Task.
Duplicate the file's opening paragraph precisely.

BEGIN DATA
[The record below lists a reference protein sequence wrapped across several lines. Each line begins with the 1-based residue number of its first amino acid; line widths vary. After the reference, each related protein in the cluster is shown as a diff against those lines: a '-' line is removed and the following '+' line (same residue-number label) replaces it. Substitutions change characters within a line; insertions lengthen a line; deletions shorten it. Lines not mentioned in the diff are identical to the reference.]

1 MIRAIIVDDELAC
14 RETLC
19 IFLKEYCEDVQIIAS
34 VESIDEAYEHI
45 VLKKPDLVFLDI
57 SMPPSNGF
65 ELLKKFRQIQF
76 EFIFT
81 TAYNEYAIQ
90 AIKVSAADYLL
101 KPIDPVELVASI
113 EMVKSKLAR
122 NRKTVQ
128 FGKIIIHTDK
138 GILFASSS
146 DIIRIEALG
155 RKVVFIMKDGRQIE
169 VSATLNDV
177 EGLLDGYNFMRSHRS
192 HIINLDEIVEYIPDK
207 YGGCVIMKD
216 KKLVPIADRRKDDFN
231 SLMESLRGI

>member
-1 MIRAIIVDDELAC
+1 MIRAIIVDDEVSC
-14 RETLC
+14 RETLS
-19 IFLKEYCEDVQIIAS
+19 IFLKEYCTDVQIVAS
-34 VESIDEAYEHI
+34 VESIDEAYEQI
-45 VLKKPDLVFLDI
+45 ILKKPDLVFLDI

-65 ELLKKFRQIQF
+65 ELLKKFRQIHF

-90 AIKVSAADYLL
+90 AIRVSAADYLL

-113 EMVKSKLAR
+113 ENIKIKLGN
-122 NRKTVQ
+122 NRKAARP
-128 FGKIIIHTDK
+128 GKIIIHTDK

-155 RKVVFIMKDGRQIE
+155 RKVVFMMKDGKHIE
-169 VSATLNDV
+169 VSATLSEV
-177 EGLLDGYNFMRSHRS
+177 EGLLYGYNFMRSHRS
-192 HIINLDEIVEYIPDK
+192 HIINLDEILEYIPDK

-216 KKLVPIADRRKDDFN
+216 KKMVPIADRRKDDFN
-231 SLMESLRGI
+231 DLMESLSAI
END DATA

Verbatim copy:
[The record below lists a reference protein sequence wrapped across several lines. Each line begins with the 1-based residue number of its first amino acid; line widths vary. After the reference, each related protein in the cluster is shown as a diff against those lines: a '-' line is removed and the following '+' line (same residue-number label) replaces it. Substitutions change characters within a line; insertions lengthen a line; deletions shorten it. Lines not mentioned in the diff are identical to the reference.]